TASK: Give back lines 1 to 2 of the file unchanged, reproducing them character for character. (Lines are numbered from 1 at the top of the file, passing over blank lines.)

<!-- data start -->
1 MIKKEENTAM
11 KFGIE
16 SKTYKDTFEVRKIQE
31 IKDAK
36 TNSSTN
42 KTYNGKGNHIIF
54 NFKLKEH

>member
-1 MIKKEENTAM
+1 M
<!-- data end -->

1 MIKKEENTAM
11 KFGIE